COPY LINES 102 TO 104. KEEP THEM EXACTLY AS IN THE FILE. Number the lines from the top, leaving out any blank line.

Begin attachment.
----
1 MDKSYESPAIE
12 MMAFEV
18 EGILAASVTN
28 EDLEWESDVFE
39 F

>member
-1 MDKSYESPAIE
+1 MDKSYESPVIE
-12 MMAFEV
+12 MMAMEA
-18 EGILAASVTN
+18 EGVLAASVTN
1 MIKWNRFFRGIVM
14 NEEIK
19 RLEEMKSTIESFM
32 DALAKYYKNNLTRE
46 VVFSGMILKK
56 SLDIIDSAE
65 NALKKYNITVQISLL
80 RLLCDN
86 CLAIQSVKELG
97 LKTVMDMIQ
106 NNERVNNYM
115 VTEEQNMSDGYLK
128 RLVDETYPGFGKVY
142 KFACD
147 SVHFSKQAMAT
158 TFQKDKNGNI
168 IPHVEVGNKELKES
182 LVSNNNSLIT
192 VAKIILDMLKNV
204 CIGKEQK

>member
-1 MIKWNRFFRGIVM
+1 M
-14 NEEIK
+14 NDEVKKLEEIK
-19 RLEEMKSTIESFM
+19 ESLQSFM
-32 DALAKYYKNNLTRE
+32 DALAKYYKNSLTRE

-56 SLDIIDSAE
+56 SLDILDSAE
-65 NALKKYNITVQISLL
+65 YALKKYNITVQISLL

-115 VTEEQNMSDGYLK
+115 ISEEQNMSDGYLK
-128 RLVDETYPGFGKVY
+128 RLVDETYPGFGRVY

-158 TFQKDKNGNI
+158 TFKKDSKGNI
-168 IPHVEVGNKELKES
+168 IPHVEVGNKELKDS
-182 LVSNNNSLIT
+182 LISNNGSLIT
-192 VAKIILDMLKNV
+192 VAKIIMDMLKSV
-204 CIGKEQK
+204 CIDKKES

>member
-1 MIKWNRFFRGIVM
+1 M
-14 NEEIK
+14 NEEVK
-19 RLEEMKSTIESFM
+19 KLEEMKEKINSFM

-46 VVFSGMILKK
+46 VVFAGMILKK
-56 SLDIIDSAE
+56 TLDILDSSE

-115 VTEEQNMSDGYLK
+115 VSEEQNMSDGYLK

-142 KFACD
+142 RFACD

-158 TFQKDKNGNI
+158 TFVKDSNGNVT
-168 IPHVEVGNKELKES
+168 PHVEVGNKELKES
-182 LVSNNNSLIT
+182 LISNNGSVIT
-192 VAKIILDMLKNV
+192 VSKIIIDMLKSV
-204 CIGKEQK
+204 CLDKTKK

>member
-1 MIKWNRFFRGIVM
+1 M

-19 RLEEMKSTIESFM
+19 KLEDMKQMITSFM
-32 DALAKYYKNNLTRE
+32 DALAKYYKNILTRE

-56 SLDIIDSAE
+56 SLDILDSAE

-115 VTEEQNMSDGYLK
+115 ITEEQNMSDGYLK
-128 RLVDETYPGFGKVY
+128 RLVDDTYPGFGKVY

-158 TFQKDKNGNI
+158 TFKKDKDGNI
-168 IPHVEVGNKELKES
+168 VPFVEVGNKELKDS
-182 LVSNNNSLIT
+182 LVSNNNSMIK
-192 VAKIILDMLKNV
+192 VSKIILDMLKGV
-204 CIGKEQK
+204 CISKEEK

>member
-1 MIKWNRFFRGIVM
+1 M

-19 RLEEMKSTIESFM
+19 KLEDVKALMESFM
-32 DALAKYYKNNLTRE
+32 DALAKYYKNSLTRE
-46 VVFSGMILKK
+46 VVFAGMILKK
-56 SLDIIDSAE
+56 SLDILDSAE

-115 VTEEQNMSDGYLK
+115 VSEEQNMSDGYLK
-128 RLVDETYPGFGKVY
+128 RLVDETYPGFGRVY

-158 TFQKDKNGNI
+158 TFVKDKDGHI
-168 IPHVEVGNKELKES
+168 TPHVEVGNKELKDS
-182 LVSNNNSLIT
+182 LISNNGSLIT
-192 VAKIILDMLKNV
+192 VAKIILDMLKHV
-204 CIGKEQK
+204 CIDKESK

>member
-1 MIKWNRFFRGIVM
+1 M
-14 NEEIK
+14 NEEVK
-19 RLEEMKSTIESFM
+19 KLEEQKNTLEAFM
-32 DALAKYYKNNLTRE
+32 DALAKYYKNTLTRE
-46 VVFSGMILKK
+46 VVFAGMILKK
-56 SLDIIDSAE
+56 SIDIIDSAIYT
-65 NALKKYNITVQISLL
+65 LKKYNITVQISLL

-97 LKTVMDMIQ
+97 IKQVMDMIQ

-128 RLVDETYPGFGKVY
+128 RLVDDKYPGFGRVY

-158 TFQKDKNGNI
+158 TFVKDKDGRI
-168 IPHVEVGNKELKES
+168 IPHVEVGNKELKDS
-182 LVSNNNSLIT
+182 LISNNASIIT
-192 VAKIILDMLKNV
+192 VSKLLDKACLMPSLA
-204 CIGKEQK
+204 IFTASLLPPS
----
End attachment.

-182 LVSNNNSLIT
+182 LVSNNNSMIK
-192 VAKIILDMLKNV